When sampled at less than that, the resulting signal will have a frequency less than that of the original, meaning it has been aliased, and no amount of processing will retrieve the original signal. Information about it has been lost, and the alias will overlay the other components of the signal at that frequency.

Another way of looking at this is that the sampling process creates repeat spectra in the frequency domain, i.e., the original signal spectrum will repeat, centered at multiples of the sampling rate. Thus, the input signal must be band-limited so the repeat spectra do not overlap.

How do these artifacts appear on video signals, or images? One useful tool for analyzing image processing systems is the zone plate. (See Figure 2) This 2-D sinusoidal frequency sweep essentially covers all spatial frequencies in an image. The typical zone plate starts at zero frequency in the center and progresses linearly to a maximum frequency at the edges, ideally one-half the sampling rate. (The spatial sampling rate is the number of pixels per picture width and picture height. Note that for most video, the spatial sampling rate will be different in the two dimensions, as the aspect ratio is rarely 1:1.)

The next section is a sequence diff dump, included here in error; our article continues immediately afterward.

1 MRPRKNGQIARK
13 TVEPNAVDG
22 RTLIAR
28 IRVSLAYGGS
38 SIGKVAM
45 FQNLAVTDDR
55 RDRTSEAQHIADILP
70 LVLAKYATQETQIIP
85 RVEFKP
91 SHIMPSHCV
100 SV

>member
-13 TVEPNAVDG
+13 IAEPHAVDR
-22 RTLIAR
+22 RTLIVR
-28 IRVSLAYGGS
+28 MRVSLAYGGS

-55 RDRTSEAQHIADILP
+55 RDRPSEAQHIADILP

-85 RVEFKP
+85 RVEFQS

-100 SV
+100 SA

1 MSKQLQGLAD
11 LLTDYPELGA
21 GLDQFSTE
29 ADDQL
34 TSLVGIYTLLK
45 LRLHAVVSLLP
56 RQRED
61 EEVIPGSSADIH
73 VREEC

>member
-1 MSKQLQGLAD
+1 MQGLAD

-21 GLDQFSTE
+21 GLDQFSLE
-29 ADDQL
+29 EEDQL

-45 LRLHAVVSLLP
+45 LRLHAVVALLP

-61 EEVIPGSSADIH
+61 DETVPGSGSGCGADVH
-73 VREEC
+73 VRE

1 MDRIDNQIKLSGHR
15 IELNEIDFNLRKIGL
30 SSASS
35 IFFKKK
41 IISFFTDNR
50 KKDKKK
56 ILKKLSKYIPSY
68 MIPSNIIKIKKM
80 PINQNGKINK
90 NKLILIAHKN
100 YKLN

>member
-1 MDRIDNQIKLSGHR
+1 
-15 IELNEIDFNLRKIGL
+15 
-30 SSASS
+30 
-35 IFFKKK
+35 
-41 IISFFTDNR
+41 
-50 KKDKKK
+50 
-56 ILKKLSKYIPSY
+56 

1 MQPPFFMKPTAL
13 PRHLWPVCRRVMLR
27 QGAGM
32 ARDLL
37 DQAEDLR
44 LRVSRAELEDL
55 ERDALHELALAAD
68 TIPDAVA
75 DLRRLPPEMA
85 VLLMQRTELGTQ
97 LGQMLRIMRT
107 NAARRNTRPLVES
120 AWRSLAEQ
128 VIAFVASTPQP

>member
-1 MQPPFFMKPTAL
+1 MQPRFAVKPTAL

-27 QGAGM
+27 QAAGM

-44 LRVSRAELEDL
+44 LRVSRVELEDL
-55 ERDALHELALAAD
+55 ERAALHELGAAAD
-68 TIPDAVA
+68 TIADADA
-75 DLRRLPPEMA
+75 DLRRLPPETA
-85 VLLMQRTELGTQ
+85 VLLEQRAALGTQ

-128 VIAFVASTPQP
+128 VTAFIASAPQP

In an imaging system free from artifacts, the concentric circles will be uniform as they increase in frequency toward the outer edges. However, almost all imaging systems will produce aliases that will appear as repeats of the bull's eye pattern. With interlaced scanning and subsampled chrominance, the repeats become more complex. Today, a zone plate pattern is often available in digital signal generators, providing a tool to critically evaluate digital video systems.